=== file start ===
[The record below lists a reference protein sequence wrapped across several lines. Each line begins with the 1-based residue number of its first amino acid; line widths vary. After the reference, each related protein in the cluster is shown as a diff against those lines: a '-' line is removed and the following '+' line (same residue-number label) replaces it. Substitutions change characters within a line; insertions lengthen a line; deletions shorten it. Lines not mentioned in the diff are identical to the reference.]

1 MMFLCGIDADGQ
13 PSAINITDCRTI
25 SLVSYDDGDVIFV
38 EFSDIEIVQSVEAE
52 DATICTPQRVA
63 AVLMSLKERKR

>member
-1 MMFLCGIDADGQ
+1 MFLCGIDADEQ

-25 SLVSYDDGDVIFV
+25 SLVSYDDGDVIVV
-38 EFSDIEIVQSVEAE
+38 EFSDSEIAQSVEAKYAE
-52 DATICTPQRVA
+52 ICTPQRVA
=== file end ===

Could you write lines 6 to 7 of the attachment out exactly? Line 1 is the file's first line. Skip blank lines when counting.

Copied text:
52 DATICTPQRVA
63 AVLMSLKERKR